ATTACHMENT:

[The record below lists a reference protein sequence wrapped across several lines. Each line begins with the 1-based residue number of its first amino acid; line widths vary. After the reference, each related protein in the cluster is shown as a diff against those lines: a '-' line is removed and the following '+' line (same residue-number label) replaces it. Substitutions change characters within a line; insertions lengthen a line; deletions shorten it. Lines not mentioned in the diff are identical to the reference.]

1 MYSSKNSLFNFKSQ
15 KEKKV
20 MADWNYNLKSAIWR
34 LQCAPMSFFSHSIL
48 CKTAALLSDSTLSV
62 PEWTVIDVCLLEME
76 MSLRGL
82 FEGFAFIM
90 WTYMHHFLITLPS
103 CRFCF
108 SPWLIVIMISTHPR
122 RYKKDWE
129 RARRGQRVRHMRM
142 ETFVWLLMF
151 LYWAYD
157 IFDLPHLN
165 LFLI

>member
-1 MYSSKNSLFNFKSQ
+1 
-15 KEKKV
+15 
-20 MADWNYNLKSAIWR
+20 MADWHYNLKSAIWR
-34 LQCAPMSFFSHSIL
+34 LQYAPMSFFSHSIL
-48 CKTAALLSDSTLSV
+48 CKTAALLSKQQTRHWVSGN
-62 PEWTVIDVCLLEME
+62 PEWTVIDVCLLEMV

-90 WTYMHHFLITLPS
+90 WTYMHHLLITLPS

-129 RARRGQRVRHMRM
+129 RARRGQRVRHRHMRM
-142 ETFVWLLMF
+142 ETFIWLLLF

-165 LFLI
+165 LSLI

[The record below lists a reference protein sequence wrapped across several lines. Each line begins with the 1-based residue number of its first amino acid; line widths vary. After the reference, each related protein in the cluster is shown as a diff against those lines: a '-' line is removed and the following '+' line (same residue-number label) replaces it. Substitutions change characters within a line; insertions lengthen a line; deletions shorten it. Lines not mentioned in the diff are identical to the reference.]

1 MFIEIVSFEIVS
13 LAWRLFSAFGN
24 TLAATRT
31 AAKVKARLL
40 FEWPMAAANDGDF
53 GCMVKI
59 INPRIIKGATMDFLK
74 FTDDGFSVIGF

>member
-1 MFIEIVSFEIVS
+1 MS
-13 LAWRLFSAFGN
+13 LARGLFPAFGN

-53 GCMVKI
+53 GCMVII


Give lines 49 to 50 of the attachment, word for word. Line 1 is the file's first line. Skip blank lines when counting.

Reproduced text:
>member
-1 MFIEIVSFEIVS